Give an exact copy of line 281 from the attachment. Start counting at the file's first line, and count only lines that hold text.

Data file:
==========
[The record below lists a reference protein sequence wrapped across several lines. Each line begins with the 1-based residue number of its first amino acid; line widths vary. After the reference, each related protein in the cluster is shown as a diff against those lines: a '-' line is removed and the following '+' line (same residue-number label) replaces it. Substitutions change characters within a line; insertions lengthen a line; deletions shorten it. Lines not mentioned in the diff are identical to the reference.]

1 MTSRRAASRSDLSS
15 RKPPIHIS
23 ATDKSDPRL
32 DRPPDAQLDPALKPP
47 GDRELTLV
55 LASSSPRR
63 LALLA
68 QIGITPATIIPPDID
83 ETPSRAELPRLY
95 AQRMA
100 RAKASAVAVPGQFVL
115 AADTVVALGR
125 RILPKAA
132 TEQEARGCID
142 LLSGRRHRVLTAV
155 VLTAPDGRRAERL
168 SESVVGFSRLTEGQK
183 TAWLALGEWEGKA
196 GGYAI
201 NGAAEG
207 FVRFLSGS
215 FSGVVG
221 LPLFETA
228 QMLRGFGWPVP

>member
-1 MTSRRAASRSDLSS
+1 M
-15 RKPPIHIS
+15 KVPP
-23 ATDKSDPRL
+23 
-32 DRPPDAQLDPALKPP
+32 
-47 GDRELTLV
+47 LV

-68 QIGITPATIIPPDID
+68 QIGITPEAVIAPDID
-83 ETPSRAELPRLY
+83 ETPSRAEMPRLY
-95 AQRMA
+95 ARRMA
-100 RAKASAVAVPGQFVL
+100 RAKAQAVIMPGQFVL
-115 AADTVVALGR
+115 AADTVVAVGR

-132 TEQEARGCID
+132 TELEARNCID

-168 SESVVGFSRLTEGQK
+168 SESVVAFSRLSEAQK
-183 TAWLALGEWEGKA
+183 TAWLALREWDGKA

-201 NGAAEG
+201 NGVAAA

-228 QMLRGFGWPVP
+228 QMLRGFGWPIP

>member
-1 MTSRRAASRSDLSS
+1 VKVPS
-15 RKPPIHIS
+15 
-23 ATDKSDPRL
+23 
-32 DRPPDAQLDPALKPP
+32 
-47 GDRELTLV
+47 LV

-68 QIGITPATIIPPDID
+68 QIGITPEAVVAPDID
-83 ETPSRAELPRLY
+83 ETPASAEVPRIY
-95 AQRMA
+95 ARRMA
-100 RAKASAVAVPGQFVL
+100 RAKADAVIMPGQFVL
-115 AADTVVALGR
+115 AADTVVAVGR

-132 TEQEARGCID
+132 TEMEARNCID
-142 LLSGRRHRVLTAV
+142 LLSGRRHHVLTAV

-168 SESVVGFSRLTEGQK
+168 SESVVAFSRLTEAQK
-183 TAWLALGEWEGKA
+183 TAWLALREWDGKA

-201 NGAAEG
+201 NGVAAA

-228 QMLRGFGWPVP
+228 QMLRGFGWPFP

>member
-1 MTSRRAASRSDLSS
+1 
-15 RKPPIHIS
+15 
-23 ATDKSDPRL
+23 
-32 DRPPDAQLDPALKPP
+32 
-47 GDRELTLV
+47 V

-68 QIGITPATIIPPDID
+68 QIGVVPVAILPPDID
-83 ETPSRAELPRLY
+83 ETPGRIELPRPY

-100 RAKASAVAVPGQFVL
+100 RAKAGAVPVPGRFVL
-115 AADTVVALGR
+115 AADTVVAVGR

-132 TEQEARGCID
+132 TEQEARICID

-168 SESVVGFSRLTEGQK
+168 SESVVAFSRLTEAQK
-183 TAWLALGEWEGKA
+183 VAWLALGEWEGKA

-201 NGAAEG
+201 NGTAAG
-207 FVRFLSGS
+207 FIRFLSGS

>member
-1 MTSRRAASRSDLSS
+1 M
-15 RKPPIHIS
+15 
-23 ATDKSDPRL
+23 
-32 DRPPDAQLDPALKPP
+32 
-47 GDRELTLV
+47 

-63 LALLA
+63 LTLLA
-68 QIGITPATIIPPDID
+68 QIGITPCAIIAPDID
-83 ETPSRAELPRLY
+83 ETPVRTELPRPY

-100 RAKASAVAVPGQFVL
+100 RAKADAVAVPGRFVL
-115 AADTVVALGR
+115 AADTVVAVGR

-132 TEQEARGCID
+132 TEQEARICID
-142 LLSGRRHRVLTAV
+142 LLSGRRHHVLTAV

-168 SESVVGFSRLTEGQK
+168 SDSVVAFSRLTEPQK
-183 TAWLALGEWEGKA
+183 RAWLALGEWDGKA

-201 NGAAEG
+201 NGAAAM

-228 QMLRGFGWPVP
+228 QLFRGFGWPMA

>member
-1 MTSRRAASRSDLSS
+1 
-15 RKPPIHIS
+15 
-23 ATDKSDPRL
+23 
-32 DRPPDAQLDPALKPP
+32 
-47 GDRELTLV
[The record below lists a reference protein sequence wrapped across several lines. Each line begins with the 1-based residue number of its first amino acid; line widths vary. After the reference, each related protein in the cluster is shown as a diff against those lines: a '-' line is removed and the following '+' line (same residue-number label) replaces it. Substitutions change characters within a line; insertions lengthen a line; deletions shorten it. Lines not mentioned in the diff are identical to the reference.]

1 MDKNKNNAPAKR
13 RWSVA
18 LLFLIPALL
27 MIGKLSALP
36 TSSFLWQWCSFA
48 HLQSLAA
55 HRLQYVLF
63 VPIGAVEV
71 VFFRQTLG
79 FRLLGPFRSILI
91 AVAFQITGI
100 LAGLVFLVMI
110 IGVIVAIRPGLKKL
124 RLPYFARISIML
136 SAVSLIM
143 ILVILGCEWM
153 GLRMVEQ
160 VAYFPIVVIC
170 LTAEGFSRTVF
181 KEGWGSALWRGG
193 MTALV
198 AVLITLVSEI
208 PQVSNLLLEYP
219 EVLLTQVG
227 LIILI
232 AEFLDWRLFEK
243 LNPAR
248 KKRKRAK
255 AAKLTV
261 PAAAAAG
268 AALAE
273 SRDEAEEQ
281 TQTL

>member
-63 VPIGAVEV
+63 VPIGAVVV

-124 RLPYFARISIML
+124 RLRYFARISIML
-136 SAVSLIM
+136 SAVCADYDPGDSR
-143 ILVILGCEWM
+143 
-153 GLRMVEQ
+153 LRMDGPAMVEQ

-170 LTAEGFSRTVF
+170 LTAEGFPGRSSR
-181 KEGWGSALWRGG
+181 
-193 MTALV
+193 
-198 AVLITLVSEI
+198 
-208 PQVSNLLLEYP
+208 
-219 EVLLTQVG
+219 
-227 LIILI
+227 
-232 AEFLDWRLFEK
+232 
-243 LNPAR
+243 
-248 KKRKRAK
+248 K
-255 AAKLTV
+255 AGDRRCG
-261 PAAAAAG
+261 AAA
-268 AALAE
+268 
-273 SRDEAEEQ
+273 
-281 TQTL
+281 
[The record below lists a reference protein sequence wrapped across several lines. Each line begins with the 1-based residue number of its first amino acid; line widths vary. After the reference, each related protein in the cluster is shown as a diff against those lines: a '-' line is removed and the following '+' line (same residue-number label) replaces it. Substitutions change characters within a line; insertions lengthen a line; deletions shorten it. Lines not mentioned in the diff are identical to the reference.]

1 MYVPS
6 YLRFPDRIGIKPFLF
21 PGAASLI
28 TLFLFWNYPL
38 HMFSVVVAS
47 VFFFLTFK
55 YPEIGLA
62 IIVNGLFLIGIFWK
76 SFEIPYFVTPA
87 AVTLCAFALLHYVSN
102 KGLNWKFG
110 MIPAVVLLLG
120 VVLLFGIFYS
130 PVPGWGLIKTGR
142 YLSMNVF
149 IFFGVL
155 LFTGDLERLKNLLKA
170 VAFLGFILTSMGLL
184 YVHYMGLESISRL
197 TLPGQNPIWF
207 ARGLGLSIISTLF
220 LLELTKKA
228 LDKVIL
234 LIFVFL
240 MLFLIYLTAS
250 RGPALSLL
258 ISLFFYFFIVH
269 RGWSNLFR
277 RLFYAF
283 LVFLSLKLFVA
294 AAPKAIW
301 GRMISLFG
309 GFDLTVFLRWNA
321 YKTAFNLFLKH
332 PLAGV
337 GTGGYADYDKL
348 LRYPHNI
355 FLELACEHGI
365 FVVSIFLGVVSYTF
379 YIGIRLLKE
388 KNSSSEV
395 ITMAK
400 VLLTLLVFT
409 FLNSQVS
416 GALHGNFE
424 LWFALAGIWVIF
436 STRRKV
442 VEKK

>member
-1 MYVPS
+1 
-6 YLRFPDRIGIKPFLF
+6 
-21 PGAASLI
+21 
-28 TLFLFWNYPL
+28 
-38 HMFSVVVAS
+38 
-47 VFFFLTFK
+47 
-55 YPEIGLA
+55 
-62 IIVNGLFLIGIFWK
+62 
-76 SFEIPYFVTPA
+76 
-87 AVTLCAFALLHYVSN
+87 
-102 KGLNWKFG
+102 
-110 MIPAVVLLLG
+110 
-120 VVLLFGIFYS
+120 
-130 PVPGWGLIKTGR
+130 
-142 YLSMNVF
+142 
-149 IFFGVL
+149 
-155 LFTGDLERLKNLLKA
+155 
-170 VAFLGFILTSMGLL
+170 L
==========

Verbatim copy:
409 FLNSQVS